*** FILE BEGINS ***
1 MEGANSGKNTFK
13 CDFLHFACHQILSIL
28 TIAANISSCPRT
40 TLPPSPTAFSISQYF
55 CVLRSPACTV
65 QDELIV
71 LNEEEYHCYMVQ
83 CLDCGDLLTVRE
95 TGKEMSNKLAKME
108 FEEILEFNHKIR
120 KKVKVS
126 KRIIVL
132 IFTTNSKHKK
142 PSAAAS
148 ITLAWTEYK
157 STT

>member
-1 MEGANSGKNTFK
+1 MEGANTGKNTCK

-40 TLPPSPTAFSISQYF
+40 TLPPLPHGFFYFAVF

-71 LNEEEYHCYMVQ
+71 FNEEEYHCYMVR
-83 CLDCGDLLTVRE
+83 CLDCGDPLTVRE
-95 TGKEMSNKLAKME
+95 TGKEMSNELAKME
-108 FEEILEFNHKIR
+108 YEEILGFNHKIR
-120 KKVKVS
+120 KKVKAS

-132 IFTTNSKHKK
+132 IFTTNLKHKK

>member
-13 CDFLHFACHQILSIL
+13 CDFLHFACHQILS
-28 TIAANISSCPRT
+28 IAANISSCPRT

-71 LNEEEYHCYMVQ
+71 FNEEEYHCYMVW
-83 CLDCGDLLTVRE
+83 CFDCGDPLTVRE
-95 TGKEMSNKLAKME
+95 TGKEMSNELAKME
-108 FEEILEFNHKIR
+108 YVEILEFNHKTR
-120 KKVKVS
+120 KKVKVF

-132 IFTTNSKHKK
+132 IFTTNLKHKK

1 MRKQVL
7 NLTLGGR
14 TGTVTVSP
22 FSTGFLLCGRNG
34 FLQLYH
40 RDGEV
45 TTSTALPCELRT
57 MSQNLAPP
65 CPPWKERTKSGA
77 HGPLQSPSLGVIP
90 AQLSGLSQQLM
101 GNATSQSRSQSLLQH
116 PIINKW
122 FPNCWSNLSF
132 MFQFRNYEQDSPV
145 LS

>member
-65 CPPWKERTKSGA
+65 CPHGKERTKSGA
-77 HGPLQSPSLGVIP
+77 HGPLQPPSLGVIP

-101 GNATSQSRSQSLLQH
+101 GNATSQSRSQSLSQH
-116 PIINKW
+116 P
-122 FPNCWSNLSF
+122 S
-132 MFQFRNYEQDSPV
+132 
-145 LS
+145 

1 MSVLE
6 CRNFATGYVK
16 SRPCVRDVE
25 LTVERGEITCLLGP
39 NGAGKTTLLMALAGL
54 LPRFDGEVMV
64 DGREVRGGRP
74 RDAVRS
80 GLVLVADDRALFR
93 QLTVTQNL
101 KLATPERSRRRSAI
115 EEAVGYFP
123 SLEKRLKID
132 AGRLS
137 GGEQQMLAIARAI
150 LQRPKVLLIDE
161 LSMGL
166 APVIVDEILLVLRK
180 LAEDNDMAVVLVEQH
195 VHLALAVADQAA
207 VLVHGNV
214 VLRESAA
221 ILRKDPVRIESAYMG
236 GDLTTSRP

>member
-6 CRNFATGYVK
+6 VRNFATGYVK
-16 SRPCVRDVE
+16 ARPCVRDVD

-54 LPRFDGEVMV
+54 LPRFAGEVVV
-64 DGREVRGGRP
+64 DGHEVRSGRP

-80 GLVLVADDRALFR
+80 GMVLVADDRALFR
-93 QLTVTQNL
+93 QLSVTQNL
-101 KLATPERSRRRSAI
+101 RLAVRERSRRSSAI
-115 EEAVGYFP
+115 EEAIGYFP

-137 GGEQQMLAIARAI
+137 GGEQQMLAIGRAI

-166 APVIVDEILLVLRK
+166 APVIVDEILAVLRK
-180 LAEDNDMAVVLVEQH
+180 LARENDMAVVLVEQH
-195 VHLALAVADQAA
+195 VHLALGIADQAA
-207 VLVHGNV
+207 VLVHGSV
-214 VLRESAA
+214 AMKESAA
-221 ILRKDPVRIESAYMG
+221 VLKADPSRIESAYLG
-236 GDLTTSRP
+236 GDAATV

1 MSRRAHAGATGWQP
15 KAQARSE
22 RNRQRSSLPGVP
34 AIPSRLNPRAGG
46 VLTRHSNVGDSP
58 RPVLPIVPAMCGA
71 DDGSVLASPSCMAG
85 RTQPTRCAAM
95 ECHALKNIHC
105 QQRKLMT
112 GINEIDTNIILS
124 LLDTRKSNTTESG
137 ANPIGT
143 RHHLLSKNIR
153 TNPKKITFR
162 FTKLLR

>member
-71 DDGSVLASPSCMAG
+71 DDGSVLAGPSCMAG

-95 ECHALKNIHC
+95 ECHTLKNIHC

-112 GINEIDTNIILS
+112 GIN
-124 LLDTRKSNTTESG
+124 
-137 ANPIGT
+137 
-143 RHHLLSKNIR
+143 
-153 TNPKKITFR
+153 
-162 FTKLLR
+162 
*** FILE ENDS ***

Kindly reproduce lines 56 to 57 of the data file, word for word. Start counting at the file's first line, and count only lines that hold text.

40 RDGEV
45 TTSTALPCELRT